Moose move into New Mexico?
Are moose moving into New Mexico? Within the last two years, residents of Costilla and Chama have taken photos of a “lone moose seen strolling along State Road 522” and two cow moose, respectively, according to the Los Alamos Reporter.
“Most people think it’s an elk,” said Taos Supervisory District Sergeant Gabe Maes, who has been stationed in northern New Mexico since 2007. “That is the first reaction for most folks. It’s an unusual sighting for the area.”
Moose typically stick to the northern portion of the U.S. In fact, their natural range encompasses Alaska, Canada, New England and northern New York as well as Wyoming, Colorado and parts of eastern Utah. However, while rare, moose have been spotted in the state off and on since the 1990s, sticking primarily to the Taos, Chama and Tierra Amarilla areas.
“Though these are rare occurrences they do seem to happen especially on dry years,” said Sergeant Ben Otero. “The moose seem to follow the river down and come to the irrigated fields for the green alfalfa and water sources.”
There is no evidence of any reproducing populations of moose in the southwest, according to Jennifer Frey, a professor in the Department of Fish, Wildlife and Conservation Ecology at New Mexico State University. And the moose residents may see in the area are not the same caliber as those that call Alaska home. Frey points out that the “type of moose in Colorado is a smaller subspecies, Alces americana shirasi.”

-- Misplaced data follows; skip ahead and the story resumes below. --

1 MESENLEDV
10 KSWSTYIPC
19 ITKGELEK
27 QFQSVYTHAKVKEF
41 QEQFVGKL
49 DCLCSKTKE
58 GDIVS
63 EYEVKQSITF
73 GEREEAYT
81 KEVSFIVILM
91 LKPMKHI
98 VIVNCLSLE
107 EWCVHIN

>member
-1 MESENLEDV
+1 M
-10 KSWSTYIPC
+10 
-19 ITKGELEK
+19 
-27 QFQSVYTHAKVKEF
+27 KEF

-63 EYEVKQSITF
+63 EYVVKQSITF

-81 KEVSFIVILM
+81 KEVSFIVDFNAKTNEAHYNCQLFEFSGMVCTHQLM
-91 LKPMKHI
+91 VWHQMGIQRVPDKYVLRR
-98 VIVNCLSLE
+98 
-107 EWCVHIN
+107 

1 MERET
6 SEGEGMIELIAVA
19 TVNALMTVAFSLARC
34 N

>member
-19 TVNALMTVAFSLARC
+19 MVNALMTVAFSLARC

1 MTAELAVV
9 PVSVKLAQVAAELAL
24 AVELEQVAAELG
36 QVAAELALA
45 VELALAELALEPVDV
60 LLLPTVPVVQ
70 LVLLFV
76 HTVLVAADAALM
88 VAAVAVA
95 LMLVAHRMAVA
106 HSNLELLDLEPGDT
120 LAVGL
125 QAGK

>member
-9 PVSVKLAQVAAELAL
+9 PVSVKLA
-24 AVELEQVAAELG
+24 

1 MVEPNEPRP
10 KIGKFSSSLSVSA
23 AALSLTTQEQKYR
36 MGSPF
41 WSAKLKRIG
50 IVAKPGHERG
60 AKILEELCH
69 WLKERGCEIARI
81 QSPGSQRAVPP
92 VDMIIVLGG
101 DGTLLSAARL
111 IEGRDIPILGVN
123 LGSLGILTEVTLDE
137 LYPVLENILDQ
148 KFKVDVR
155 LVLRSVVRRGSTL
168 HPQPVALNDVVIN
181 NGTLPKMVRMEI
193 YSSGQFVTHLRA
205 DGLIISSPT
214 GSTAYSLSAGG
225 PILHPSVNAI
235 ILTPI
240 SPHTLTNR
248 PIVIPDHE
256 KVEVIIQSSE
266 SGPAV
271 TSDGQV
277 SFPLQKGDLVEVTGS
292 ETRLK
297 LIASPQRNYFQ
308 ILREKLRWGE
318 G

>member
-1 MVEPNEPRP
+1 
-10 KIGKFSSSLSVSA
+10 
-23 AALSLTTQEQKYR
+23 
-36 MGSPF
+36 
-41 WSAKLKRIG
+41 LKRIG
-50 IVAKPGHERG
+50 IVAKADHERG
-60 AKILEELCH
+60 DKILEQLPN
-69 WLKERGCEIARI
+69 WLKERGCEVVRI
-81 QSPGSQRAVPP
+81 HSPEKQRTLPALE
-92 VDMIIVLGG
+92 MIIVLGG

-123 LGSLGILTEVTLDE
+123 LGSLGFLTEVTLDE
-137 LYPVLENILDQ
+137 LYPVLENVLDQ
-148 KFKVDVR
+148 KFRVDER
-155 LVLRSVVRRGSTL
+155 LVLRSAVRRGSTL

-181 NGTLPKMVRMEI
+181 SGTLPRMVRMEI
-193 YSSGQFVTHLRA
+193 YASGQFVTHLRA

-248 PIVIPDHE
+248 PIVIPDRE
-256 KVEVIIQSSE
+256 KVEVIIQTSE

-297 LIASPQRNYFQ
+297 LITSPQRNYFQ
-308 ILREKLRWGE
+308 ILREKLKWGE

“In New Mexico, the moose we have in the state are undoubtedly wanderers, males or females,” said Frey. “These occasional records of moose in New Mexico are probably not reflective of a breeding population and are just occasional individuals.”
And random moose sightings don’t mean that the animals are planning on establishing residency. Rather, they’re likely following forage that brings them across state boundaries. Plus, the state doesn’t exactly have a plethora of moose habitat available compared to its northern neighbor, Colorado.
“I don’t think the presence of moose [in New Mexico are] trying to establish a population in this state would be a good idea,” said Frey. “In New Mexico, we already have a problem with our riparian and wetland systems being degraded. There is effort to try to restore riparian vegetation in our streams. Having such a species here would be counter-productive at this point.”
And having moose present in the state doesn’t mean wildlife officials plan on establishing any sort of hunting season.
“Given that we don’t have a huntable moose population in New Mexico, they are protected as a member of the deer family,” said Maes. “We don’t have specific regulations for moose but they are protected under state statutes whether on public or private land. Harassing them or killing them is still unlawful.